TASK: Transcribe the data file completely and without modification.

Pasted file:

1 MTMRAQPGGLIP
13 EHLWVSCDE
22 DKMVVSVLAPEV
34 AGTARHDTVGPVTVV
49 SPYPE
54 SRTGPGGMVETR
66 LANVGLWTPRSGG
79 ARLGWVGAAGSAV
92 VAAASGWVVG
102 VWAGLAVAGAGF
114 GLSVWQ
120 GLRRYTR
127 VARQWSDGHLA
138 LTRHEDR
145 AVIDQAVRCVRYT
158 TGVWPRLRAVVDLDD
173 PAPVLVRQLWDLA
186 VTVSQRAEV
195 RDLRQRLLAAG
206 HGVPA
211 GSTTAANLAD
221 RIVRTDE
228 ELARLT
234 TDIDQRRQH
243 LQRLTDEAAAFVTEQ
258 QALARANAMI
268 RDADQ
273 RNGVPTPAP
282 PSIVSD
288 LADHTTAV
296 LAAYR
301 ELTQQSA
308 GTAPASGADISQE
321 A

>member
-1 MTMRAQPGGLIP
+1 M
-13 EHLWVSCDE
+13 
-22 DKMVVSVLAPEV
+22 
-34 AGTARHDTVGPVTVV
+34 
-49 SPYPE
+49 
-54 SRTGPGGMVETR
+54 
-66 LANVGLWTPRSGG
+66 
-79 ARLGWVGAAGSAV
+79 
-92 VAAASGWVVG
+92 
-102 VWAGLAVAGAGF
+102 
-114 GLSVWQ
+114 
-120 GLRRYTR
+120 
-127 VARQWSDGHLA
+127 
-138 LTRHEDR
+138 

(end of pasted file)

1 MTMRAQPGGLIP
13 EHLWVSCDE
22 DKMVVSVLAPEV
34 AGTARHDTVGPVTVV
49 SPYPE
54 SRTGPGGMVETR
66 LANVGLWTPRSGG
79 ARLGWVGAAGSAV
92 VAAASGWVVG
102 VWAGLAVAGAGF
114 GLSVWQ
120 GLRRYTR
127 VARQWSDGHLA
138 LTRHEDR
145 AVIDQAVRCVRYT
158 TGVWPRLRAVVDLDD
173 PAPVLVRQLWDLA
186 VTVSQRAEV
195 RDLRQRLLAAG
206 HGVPA
211 GSTTAANLAD
221 RIVRTDE
228 ELARLT
234 TDIDQRRQH
243 LQRLTDEAAAFVTEQ
258 QALARANAMI
268 RDADQ
273 RNGVPTPAP
282 PSIVSD
288 LADHTTAV
296 LAAYR
301 ELTQQSA
308 GTAPASGADISQE
321 A

>member
-1 MTMRAQPGGLIP
+1 M
-13 EHLWVSCDE
+13 
-22 DKMVVSVLAPEV
+22 
-34 AGTARHDTVGPVTVV
+34 
-49 SPYPE
+49 
-54 SRTGPGGMVETR
+54 
-66 LANVGLWTPRSGG
+66 
-79 ARLGWVGAAGSAV
+79 
-92 VAAASGWVVG
+92 
-102 VWAGLAVAGAGF
+102 
-114 GLSVWQ
+114 
-120 GLRRYTR
+120 
-127 VARQWSDGHLA
+127 
-138 LTRHEDR
+138 